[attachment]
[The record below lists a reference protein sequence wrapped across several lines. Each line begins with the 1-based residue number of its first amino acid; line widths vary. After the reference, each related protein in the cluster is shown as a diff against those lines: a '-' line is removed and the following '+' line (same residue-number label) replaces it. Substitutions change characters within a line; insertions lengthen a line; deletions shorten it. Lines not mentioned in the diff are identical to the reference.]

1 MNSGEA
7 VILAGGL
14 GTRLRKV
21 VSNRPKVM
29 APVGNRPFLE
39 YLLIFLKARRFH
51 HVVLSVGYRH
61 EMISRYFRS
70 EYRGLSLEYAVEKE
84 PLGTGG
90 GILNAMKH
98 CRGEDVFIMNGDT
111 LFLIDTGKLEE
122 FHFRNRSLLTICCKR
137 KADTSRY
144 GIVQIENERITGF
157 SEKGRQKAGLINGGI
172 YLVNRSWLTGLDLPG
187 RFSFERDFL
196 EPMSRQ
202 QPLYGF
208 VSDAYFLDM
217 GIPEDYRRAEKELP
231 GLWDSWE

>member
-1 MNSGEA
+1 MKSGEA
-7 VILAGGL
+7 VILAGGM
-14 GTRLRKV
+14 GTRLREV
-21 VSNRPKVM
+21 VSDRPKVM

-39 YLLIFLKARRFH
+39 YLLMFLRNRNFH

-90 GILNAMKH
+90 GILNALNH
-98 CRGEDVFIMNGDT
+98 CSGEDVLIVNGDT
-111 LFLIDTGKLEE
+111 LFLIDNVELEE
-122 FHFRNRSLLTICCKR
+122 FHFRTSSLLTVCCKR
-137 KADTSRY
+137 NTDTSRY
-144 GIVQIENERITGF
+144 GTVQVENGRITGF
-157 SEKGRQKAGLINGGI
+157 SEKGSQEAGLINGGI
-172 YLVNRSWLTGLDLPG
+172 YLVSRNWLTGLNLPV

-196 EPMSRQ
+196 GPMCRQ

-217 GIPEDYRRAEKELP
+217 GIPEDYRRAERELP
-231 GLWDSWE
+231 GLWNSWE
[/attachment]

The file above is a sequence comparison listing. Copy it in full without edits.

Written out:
[The record below lists a reference protein sequence wrapped across several lines. Each line begins with the 1-based residue number of its first amino acid; line widths vary. After the reference, each related protein in the cluster is shown as a diff against those lines: a '-' line is removed and the following '+' line (same residue-number label) replaces it. Substitutions change characters within a line; insertions lengthen a line; deletions shorten it. Lines not mentioned in the diff are identical to the reference.]

1 MNSGEA
7 VILAGGL
14 GTRLRKV
21 VSNRPKVM
29 APVGNRPFLE
39 YLLIFLKARRFH
51 HVVLSVGYRH
61 EMISRYFRS
70 EYRGLSLEYAVEKE
84 PLGTGG
90 GILNAMKH
98 CRGEDVFIMNGDT
111 LFLIDTGKLEE
122 FHFRNRSLLTICCKR
137 KADTSRY
144 GIVQIENERITGF
157 SEKGRQKAGLINGGI
172 YLVNRSWLTGLDLPG
187 RFSFERDFL
196 EPMSRQ
202 QPLYGF
208 VSDAYFLDM
217 GIPEDYRRAEKELP
231 GLWDSWE

>member
-1 MNSGEA
+1 MKSGEA
-7 VILAGGL
+7 VILAGGM
-14 GTRLRKV
+14 GTRLREV
-21 VSNRPKVM
+21 VSDRPKVM

-39 YLLIFLKARRFH
+39 YLLMFLRNRNFH

-90 GILNAMKH
+90 GILNALNH
-98 CRGEDVFIMNGDT
+98 CSGEDVLIVNGDT
-111 LFLIDTGKLEE
+111 LFLIDNVELEE
-122 FHFRNRSLLTICCKR
+122 FHFRTSSLLTVCCKR
-137 KADTSRY
+137 NTDTSRY
-144 GIVQIENERITGF
+144 GTVQVENGRITGF
-157 SEKGRQKAGLINGGI
+157 SEKGSQEAGLINGGI
-172 YLVNRSWLTGLDLPG
+172 YLVSRNWLTGLNLPV

-196 EPMSRQ
+196 GPMCRQ

-217 GIPEDYRRAEKELP
+217 GIPEDYRRAERELP
-231 GLWDSWE
+231 GLWNSWE